First things first: I’m heading back to the States for a couple of weeks in October, and Troutman Sanders and Miller Canfield have already asked me to take advantage of that visit by giving my “book talk” about The Curmudgeon’s Guide at those firms. That means I’ll be blowing the dust off my speaking notes and reminding myself what I say. I might as well get some bang for the dust; if you’d like me to give the book talk at your firm (or school) in early October, please let me know.

Second things second: Citi, Wells Fargo, and PeerMonitor recently released their analyses of law firm performance to date in 2013, and the pundits were all a-twitter. (Well, all a-blogger, anyway, but the pundits are so retro.)

Here’s one question the pundits posed: Why is law firm headcount up when law firms are suffering from decreased demand for their services?

That’s a pretty good question, and there’s no obvious explanation. Being a curious fellow, I used a clever technique to get to the bottom of this: I asked.

After the jump, I explain why firms are hiring more lawyers during a time of weak demand (as explained by senior partners at a couple of firms) and note an overlooked aspect of 2012 law firm performance that may affect results in 2013 . . . .

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The placidity of the lake outside my early morning window is calming. The middle child plays something in the background called “Minecraft,” which I don’t mind because of its New Age music, and the other two are still asleep — the oldest, exhausted from JV soccer practice, and the youngest, well, because she’s four. I can hear the crickets and early morning birds, and I think that life is pretty good. Actually, very good. We have chosen a vacation home near enough to our town that we can shuttle the oldest back and forth to workouts, and still spend our afternoons on the lake. At twelve, he doesn’t realize that we have sacrificed a true “vacation” for him, but that is fine — he caught six fish yesterday, and we were happy.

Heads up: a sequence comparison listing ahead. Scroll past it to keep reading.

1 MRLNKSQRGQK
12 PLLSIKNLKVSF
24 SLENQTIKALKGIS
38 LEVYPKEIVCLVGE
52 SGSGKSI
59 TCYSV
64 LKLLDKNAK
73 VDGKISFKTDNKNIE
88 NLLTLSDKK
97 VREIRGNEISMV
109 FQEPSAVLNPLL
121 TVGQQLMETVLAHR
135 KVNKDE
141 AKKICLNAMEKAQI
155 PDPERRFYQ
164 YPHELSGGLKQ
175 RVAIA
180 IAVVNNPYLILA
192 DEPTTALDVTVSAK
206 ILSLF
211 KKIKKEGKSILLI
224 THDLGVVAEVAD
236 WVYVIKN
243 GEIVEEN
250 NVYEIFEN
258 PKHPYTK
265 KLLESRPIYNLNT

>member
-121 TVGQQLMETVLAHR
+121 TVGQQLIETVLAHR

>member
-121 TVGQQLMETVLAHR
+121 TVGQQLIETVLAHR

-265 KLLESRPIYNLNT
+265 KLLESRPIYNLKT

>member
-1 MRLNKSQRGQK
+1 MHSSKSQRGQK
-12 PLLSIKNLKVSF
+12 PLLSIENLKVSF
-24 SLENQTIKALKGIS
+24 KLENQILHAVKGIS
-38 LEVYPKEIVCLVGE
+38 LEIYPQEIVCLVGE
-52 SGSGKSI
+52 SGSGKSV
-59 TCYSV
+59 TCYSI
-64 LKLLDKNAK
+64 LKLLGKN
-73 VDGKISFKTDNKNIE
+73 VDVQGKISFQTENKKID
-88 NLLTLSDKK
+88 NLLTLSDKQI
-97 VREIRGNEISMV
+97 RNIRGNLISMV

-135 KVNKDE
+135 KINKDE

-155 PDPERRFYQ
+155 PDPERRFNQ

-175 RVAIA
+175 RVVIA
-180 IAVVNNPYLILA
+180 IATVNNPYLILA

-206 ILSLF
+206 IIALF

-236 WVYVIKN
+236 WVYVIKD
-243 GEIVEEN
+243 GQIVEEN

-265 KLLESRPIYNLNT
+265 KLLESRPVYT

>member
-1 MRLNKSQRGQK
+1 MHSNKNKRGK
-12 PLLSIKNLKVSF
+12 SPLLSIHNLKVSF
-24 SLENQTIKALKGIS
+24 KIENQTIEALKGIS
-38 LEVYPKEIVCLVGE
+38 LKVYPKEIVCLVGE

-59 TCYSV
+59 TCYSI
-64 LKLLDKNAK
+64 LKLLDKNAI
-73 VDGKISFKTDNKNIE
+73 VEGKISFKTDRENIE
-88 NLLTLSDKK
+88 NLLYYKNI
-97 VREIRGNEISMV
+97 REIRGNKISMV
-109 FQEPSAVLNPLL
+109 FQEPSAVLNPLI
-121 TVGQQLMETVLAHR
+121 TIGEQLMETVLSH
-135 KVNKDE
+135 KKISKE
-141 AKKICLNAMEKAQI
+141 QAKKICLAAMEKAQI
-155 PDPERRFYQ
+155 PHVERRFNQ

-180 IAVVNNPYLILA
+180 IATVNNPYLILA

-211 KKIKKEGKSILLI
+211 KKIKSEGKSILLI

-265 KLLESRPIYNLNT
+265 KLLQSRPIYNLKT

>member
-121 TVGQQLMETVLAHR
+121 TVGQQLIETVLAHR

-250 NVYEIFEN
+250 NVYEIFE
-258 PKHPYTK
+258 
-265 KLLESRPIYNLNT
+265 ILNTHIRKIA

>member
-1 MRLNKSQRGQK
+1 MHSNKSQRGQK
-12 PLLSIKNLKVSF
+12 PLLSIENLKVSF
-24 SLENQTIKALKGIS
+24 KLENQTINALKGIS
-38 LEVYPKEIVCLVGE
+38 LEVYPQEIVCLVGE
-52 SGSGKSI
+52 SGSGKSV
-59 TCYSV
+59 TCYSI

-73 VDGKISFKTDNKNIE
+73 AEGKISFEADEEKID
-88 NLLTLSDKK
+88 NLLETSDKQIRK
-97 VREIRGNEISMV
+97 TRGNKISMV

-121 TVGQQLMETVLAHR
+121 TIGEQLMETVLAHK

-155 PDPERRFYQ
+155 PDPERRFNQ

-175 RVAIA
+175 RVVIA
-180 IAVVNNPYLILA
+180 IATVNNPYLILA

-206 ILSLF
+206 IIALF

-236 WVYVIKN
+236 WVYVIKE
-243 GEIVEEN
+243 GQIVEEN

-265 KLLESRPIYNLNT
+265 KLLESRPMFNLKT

Some of us have a memory that vacations are about piling the kids into a station wagon (deathtraps that we “olds” used to ride in, sans seatbelts, as our parents smoked themselves to death in the front seats, and we rode in the rear-facing bench seat giving the universal “honk your horn” sign to truckers) and riding for hours only to find that “Wallyworld” was closed for repairs. Today’s vacations for attorneys are usually getaways that may put you in a different locale, but with a Blackberry that still demands your attention. You can try to turn it off and leave it on the bed stand, but you know that the brief will still be due or the closing date still looms. First World troubles, I know…

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We are pleased to invite you to a panel and cocktail networking reception in Toronto on September 10th from 6:30 p.m. to 9:00 p.m. Join Bruce MacEwen for a discussion of the future of the large law firm business model. Bruce’s trenchant analysis of the challenges facing Biglaw, Growth is Dead: Now What? (affiliate link), is “an extraordinary body of work that reflects enormous insight and ought be required reading by managing partners of law firms,” in the words of Paul Weiss chair Brad Karp. The event promises to take an insightful look at the differences — and similarities — in how U.S. and Canadian law firms are meeting the challenges of the “New Normal.”

Joining Bruce will be R. Scott Jolliffe, chair and chief executive officer of Gowlings and Gary Luftspring, managing partner of Ricketts Harris. The Canadian Bar Association is in the midst of a first-of-its-kind comprehensive study of the future of the legal profession in Canada and beyond, their “Futures Initiative.” Gary, a leader of the Steering Committee for the Futures Initiative, will present a very brief overview of the Initiative and its analysis to date of the fast-changing legal environment.

The discussion will be followed by a cocktail networking reception. There is no charge for this event. Thanks to our friends at Recommind for sponsoring.

Please RSVP below. We look forward to seeing you in Toronto!